You will need some way to hold the bosses in the correct place at the correct angle. You will also need a torch to melt the brazing rod. I don't believe a cheap propane torch will do it. You need a welding torch.

    All in all, unless you really want to make a significant investment (or already have the tools) you would be far better looking up a framebuilder.

  6. #6
    la vache fantôme phantomcow2's Avatar
    Join Date
    Aug 2004
    Location
    NH
    Posts
    6,266
    Mentioned
    0 Post(s)
    Tagged
    0 Thread(s)
    yea, as nice as it is to learn yourself, if something goes wrong your screwed.

  7. #7
    Newbie
    Join Date
    Jan 2005
    Posts
    1
    Mentioned
    0 Post(s)
    Tagged
    0 Thread(s)
    Use mapp gas with a propane torch set up.
    And instead of brazing, use silver solder. It has a MUCH lower working temp. and is way stronger. They use it to mount tips on lathe tooling.

    Should not be too hard even for your first time.

    Have fun.

  8. #8
    Senior Member mtbikerinpa's Avatar
    Join Date
    Dec 2004
    Location
    PA
    My Bikes
    92 Giant Sedona ATX Custom
    Posts
    1,672
    Mentioned
    0 Post(s)
    Tagged
    0 Thread(s)
    Probbably the simplest way to make sure you have the spacing is to make a jig that fits tight over a known good frame. Not much, just a bar with tight fitting holes in it. Bolt the bosses onto that and make sure you have the propper radial distance from the axle. Be careful to get the peices up to the propper temperature before applying the solder, but do not take more time than can be helped. Too little heat makes a brittle jointdue to poor penetration of the brazing medium(silver braze is preferable) and too hot will potentially soften the temper of the metal. O would worry more about cold than too much heat.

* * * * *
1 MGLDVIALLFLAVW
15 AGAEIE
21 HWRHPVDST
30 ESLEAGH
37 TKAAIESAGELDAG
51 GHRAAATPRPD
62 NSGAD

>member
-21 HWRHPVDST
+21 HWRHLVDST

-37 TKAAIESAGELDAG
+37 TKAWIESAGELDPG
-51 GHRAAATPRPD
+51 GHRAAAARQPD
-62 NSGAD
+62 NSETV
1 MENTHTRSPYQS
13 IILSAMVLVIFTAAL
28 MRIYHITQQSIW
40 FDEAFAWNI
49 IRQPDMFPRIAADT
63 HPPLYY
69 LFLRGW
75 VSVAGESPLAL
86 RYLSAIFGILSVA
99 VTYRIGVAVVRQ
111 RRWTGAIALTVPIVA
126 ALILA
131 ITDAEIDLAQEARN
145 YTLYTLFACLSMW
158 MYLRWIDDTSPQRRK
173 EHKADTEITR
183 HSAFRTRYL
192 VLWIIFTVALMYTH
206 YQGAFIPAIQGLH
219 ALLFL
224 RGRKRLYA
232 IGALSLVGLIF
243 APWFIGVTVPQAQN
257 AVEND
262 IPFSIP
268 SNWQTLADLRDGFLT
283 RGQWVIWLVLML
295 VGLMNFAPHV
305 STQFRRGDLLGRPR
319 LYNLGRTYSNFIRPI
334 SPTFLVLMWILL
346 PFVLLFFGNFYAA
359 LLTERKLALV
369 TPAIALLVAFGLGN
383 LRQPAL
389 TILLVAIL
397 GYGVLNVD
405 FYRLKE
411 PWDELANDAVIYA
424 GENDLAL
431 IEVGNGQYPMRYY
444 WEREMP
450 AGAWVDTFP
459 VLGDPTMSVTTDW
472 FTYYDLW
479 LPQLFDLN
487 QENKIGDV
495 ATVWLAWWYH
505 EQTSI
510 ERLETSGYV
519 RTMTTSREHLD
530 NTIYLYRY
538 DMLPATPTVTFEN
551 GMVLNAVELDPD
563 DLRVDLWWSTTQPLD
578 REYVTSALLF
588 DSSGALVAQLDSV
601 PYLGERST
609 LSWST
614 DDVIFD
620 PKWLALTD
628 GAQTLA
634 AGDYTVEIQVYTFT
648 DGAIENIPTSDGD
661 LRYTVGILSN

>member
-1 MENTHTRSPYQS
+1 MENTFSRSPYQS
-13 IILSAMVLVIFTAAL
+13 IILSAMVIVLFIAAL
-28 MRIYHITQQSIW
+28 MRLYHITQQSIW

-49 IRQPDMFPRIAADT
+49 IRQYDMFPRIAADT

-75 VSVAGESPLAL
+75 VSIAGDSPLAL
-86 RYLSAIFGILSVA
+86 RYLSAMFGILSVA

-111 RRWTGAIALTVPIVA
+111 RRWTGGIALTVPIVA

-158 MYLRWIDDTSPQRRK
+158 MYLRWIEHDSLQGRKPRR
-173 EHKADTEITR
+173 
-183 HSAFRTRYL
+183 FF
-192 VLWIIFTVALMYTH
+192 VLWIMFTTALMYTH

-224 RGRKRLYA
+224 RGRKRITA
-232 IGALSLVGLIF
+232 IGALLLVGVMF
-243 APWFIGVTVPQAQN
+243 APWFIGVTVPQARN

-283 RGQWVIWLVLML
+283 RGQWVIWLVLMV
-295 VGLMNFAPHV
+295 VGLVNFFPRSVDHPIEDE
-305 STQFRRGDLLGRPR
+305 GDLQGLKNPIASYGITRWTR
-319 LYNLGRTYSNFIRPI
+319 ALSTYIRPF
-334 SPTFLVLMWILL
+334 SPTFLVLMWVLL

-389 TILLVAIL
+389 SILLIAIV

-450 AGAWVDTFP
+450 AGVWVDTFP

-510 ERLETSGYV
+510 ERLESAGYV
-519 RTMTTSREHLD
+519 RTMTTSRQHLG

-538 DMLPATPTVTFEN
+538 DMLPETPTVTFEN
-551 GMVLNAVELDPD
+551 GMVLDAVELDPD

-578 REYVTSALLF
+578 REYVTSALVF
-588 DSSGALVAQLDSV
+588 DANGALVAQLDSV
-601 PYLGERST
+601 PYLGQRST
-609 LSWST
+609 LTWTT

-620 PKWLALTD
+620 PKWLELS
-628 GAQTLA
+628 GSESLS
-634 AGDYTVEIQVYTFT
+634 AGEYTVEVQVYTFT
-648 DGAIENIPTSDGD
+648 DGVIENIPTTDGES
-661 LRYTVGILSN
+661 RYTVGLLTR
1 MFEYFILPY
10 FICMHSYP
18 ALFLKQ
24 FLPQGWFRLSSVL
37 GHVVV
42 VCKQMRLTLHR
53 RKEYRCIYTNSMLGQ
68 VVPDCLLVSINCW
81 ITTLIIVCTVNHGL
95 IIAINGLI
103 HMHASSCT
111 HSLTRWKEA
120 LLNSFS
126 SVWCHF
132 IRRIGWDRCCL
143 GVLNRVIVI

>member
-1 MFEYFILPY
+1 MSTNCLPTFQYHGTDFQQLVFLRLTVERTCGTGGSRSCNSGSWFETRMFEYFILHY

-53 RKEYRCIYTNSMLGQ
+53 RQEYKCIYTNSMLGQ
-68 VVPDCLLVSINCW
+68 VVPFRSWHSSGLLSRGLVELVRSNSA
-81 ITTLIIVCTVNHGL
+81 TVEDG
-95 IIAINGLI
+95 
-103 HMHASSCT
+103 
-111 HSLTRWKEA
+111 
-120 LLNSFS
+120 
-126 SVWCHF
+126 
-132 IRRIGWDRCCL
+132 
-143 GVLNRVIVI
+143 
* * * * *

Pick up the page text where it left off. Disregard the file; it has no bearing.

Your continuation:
A large bead is not neccesary, just a well penetrated complete bead that leaves no gaps or irregularities.
    The parts must be perfectly clean for a good joint. Dirt will impede the process greatly. Apply your flux as per its instructions and heat the joint.
    When cleaned, fluxed, and heated propperly, as with wiring, the joint will wick the braze medium right into the joint. You will know when this happens. Let it cool completely before removing the holding jig.
    Check against your refference again, then mount a brakeset and see if it works propperly. you can figure the rest.
    Speaking as a metal fabricator, It is a basic procedure for me. For most people, I can easily see how it can go south. A lot of steel frames, such as my Sedona have butted tubing, which means the area the brake bosses mount to is tapered to a very thin wall. That saves wieght but it makes the job a little more interesting. For brazing it should not be a problem, but for other modes of weld, it can be a real trick to not melt through.